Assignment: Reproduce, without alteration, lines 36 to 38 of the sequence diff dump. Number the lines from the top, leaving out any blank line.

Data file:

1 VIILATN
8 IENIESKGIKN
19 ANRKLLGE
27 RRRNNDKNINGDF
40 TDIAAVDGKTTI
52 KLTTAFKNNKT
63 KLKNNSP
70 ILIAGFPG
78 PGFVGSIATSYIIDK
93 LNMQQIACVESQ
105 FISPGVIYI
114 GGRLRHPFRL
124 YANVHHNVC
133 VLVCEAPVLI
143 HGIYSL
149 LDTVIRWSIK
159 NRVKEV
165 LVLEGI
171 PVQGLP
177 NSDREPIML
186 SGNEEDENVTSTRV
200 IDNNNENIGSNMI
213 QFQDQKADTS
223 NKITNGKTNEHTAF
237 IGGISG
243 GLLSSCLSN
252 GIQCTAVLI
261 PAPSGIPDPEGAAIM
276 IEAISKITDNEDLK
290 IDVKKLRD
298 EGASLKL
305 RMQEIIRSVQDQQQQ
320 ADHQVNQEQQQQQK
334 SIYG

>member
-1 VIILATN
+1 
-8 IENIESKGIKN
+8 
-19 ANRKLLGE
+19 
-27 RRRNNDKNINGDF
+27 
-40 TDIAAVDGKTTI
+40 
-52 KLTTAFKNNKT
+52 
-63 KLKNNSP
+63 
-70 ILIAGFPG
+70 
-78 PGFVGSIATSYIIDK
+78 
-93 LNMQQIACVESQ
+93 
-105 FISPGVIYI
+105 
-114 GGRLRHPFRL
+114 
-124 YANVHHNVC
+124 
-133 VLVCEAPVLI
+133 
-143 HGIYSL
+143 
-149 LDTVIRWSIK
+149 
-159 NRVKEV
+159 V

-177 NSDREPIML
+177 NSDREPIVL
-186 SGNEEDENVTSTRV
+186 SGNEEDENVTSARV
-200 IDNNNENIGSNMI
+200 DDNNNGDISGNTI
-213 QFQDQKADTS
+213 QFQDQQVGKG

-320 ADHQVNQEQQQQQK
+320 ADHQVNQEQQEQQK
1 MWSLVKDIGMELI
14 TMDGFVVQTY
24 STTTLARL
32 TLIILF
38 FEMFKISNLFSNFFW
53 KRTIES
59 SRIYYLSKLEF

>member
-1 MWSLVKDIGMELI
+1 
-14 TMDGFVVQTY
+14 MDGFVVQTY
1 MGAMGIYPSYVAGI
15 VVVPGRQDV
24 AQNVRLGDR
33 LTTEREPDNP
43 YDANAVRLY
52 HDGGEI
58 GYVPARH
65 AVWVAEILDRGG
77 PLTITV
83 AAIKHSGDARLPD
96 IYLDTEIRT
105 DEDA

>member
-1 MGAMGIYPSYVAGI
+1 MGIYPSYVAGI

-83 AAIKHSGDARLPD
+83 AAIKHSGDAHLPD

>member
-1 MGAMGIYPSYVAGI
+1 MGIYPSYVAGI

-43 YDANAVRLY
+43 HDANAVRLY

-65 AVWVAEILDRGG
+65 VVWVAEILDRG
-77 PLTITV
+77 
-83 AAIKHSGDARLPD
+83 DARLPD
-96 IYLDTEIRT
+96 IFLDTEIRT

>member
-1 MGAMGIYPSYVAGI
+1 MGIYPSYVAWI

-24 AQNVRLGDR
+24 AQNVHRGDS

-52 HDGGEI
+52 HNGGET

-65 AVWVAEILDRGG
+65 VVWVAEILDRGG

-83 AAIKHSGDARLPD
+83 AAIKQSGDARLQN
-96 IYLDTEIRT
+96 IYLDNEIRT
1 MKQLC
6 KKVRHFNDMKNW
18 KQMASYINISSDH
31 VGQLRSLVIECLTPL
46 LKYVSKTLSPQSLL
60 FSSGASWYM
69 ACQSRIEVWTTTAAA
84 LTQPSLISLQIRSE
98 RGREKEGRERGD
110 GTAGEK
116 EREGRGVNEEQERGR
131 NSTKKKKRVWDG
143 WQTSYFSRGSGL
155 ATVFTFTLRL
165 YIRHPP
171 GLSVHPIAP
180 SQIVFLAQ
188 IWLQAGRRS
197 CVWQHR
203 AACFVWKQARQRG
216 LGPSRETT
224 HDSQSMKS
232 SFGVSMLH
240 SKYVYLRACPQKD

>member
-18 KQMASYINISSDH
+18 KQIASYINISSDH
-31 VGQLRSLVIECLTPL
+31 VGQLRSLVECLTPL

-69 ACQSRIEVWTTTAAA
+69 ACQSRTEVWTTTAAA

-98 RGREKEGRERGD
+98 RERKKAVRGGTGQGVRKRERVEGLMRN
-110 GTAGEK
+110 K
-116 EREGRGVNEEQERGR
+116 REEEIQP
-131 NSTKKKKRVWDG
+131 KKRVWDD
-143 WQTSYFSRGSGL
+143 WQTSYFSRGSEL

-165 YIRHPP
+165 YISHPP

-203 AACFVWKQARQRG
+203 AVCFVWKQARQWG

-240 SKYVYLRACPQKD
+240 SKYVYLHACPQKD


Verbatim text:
-1 VIILATN
+1 
-8 IENIESKGIKN